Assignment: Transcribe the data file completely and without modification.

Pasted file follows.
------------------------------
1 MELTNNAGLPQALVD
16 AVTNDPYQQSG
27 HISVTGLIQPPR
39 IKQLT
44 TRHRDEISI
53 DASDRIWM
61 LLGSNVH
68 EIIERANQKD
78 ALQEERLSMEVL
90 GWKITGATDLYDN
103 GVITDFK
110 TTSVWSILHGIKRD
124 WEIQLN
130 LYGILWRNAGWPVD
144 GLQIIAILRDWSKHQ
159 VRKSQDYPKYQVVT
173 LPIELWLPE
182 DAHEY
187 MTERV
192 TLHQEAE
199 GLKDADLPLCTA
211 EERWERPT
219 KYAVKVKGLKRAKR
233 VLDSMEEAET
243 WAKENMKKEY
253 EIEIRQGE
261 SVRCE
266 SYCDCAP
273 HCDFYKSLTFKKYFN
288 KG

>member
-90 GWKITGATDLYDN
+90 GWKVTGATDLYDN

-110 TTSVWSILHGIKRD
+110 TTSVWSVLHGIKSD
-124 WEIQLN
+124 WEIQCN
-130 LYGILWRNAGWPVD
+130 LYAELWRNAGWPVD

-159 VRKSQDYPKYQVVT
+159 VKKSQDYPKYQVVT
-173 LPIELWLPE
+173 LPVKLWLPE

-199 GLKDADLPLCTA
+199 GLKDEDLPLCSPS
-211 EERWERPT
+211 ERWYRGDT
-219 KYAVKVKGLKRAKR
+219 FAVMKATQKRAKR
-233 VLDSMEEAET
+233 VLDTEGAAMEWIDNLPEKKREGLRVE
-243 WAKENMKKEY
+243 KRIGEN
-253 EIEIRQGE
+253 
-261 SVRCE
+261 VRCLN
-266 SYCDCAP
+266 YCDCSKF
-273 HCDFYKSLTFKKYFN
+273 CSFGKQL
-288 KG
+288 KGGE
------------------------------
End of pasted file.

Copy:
1 MELTNNAGLPQALVD
16 AVTNDPYQQSG
27 HISVTGLIQPPR
39 IKQLT
44 TRHRDEISI
53 DASDRIWM
61 LLGSNVH
68 EIIERANQKD
78 ALQEERLSMEVL
90 GWKITGATDLYDN
103 GVITDFK
110 TTSVWSILHGIKRD
124 WEIQLN
130 LYGILWRNAGWPVD
144 GLQIIAILRDWSKHQ
159 VRKSQDYPKYQVVT
173 LPIELWLPE
182 DAHEY
187 MTERV
192 TLHQEAE
199 GLKDADLPLCTA
211 EERWERPT
219 KYAVKVKGLKRAKR
233 VLDSMEEAET
243 WAKENMKKEY
253 EIEIRQGE
261 SVRCE
266 SYCDCAP
273 HCDFYKSLTFKKYFN
288 KG

>member
-90 GWKITGATDLYDN
+90 GWKVTGATDLYDN

-110 TTSVWSILHGIKRD
+110 TTSVWSVLHGIKSD
-124 WEIQLN
+124 WEIQCN
-130 LYGILWRNAGWPVD
+130 LYAELWRNAGWPVD

-159 VRKSQDYPKYQVVT
+159 VKKSQDYPKYQVVT
-173 LPIELWLPE
+173 LPVKLWLPE

-199 GLKDADLPLCTA
+199 GLKDEDLPLCSPS
-211 EERWERPT
+211 ERWYRGDT
-219 KYAVKVKGLKRAKR
+219 FAVMKATQKRAKR
-233 VLDSMEEAET
+233 VLDTEGAAMEWIDNLPEKKREGLRVE
-243 WAKENMKKEY
+243 KRIGEN
-253 EIEIRQGE
+253 
-261 SVRCE
+261 VRCLN
-266 SYCDCAP
+266 YCDCSKF
-273 HCDFYKSLTFKKYFN
+273 CSFGKQL
-288 KG
+288 KGGE